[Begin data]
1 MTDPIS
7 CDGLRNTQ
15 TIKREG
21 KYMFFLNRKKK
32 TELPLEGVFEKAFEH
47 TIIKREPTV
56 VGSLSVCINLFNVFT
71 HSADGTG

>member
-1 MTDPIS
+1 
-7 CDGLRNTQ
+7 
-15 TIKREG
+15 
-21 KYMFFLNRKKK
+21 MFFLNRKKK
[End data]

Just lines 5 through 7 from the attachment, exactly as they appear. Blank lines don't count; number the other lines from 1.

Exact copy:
32 TELPLEGVFEKAFEH
47 TIIKREPTV
56 VGSLSVCINLFNVFT